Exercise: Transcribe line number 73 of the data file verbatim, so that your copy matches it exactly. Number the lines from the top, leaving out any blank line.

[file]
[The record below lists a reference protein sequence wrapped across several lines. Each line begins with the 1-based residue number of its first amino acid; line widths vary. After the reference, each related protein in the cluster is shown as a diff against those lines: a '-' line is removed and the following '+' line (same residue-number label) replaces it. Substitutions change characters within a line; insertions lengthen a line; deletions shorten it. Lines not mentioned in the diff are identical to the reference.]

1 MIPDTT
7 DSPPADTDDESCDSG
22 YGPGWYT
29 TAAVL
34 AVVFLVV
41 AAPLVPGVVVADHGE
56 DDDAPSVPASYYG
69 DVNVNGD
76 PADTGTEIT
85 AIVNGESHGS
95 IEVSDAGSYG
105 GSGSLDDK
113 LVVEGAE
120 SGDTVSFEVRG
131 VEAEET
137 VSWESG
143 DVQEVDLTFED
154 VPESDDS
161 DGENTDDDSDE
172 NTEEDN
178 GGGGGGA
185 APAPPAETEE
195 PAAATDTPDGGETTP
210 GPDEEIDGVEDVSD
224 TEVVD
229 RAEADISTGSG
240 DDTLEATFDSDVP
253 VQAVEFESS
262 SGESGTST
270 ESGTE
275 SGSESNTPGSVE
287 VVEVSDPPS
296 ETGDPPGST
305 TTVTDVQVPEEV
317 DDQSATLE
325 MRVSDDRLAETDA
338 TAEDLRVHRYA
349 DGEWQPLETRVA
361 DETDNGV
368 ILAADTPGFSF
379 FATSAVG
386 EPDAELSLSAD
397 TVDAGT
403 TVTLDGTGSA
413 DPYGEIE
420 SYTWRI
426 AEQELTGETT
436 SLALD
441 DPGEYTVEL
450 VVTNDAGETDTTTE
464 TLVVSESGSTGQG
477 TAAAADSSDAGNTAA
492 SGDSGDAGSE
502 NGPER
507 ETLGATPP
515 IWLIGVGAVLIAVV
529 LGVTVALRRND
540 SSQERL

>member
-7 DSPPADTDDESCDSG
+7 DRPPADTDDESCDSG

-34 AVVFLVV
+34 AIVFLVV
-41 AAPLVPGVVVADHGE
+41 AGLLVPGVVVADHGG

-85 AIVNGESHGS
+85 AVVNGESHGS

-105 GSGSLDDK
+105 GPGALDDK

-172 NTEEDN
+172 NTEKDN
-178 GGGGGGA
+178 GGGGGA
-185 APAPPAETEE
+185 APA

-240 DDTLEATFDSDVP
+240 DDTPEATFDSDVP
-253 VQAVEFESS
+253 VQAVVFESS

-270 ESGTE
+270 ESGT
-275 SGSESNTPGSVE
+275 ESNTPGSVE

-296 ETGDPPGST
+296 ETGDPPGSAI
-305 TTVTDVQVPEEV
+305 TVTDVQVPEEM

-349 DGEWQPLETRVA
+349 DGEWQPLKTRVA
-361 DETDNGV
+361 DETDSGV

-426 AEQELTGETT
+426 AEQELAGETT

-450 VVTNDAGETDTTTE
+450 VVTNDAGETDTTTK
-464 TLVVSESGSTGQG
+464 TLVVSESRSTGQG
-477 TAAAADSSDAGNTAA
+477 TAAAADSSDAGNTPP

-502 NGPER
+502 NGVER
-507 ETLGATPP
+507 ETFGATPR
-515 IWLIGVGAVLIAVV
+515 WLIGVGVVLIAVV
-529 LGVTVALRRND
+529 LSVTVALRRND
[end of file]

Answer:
-178 GGGGGGA